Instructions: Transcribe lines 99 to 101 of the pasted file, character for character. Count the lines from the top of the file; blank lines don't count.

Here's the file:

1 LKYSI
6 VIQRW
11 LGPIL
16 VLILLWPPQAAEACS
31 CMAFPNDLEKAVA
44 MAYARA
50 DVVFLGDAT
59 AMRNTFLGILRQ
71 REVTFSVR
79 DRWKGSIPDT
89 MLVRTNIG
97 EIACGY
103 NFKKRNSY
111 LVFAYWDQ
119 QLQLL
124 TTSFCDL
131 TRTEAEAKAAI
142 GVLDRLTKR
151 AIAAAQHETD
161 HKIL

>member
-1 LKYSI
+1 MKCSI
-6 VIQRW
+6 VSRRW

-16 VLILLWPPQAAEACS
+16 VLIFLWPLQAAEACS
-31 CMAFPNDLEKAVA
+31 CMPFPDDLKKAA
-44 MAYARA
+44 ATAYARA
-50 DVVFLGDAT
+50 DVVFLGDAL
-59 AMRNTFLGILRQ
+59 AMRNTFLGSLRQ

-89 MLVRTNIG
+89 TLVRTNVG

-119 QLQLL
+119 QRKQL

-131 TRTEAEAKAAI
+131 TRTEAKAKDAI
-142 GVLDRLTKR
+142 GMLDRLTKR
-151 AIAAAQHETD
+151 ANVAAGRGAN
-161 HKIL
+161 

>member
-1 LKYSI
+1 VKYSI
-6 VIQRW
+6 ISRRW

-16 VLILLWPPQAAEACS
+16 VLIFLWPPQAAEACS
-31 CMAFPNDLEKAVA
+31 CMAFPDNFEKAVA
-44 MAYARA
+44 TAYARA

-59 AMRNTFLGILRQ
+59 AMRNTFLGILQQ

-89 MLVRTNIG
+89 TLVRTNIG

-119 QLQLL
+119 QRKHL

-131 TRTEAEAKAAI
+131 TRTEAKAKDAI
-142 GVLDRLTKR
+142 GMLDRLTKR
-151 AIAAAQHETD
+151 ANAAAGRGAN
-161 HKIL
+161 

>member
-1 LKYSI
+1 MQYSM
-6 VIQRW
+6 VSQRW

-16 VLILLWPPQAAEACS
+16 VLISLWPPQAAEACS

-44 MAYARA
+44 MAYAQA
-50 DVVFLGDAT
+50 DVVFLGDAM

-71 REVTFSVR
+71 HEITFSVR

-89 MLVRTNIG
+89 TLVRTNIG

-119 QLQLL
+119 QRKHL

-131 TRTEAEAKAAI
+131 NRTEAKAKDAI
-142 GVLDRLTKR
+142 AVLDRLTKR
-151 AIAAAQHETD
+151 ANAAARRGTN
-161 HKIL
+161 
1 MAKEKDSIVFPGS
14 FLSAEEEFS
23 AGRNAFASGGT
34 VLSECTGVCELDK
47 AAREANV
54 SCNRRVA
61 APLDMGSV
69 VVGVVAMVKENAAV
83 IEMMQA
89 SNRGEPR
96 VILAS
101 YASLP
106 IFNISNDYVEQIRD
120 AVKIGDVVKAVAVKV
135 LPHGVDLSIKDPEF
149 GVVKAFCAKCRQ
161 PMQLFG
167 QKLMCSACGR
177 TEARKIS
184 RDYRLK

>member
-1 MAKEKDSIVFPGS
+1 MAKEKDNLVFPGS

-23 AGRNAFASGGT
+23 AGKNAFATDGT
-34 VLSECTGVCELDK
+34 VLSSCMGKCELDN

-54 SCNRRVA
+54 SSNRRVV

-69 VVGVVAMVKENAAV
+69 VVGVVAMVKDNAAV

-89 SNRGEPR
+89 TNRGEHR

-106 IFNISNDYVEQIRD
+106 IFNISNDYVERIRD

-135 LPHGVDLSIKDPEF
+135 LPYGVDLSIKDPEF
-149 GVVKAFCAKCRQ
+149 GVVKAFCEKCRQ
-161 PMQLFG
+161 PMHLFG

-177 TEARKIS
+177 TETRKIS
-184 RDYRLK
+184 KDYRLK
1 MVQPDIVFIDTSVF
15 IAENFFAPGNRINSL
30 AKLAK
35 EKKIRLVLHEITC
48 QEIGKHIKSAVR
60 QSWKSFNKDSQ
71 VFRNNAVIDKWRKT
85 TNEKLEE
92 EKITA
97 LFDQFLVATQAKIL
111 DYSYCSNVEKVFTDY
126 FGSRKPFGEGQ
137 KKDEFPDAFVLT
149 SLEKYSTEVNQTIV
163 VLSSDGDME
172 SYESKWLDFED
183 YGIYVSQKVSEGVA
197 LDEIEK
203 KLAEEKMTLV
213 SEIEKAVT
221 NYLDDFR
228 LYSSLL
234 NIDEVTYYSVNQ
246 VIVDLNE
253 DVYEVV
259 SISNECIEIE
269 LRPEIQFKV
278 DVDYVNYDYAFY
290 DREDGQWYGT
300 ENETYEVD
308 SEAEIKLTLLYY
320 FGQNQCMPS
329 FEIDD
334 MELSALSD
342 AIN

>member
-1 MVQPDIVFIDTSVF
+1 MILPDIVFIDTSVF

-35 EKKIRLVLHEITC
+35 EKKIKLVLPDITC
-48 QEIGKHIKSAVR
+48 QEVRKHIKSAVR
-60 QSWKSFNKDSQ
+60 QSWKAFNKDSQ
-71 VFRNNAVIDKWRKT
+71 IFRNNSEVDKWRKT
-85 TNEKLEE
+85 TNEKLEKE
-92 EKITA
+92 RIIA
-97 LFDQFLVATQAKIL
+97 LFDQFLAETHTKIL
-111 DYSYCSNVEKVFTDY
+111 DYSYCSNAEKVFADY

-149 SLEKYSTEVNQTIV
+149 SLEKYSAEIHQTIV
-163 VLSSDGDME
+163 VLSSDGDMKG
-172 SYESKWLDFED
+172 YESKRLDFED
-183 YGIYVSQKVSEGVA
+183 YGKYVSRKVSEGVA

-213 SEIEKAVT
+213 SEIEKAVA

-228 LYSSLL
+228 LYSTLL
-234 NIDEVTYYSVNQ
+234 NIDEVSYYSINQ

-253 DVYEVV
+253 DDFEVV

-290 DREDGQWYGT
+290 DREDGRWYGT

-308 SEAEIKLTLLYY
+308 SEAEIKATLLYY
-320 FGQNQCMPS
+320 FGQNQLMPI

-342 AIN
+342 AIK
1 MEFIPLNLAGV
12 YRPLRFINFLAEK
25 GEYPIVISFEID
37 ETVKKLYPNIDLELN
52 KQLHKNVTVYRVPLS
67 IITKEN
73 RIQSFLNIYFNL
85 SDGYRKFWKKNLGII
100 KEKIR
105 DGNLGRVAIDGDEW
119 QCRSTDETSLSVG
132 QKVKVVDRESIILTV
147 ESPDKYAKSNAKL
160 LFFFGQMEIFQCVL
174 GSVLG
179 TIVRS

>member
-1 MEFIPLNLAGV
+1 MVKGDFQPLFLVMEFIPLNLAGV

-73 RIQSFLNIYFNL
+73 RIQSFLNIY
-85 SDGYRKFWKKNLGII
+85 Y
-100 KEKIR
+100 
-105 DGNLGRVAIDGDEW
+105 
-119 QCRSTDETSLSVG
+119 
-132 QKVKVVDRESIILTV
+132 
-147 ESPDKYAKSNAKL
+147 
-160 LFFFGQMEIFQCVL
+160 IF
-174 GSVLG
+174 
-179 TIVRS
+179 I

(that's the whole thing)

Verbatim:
14 FLSAEEEFS
23 AGRNAFASGGT
34 VLSECTGVCELDK